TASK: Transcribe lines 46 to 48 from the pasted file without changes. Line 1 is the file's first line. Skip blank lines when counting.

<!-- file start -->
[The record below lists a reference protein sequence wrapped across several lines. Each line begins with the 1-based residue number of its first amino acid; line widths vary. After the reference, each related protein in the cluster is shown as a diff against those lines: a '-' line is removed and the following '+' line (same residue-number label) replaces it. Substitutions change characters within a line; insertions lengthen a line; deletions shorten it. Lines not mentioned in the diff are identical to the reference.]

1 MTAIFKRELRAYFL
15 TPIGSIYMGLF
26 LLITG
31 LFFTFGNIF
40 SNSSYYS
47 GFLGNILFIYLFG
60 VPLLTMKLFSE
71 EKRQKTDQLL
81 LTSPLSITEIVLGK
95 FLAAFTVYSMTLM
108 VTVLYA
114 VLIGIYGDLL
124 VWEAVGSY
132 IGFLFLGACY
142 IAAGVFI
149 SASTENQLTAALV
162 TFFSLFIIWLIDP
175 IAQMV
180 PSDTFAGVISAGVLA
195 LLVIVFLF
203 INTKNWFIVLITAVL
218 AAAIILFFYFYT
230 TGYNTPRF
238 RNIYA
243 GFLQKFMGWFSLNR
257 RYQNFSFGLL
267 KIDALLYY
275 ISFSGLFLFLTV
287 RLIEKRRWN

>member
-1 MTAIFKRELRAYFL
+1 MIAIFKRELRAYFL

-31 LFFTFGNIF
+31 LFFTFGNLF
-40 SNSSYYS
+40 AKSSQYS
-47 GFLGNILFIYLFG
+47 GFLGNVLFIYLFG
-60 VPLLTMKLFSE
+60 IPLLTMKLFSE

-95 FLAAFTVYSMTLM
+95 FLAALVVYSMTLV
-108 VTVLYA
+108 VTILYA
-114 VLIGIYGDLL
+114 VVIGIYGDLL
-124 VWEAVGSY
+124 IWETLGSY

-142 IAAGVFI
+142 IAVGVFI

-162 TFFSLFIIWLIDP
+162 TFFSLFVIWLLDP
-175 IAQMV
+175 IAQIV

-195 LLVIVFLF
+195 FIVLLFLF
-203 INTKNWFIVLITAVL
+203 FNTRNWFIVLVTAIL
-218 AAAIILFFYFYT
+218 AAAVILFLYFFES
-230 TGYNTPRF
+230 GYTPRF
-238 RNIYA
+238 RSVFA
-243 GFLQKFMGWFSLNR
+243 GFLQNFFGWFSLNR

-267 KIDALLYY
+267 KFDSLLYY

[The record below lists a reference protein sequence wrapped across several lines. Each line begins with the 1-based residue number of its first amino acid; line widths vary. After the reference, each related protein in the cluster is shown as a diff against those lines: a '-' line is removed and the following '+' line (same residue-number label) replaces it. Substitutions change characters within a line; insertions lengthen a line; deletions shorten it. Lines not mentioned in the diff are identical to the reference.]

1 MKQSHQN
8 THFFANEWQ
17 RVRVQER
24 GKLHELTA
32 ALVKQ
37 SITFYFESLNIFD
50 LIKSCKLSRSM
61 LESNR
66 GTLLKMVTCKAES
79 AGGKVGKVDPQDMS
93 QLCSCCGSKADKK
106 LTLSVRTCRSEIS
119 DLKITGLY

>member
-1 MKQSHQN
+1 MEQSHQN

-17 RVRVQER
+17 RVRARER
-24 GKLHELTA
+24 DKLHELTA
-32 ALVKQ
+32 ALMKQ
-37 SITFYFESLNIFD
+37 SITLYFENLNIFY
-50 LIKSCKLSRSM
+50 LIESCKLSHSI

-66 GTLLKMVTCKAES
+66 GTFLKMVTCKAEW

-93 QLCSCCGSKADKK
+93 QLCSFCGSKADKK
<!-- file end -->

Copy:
-114 VLIGIYGDLL
+114 VVIGIYGDLL
-124 VWEAVGSY